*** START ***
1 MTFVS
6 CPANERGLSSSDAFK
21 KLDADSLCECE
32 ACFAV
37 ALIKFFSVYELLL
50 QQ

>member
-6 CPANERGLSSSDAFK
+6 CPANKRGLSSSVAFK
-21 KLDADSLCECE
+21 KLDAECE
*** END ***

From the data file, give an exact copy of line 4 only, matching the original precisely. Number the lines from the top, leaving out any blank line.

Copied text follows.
32 ACFAV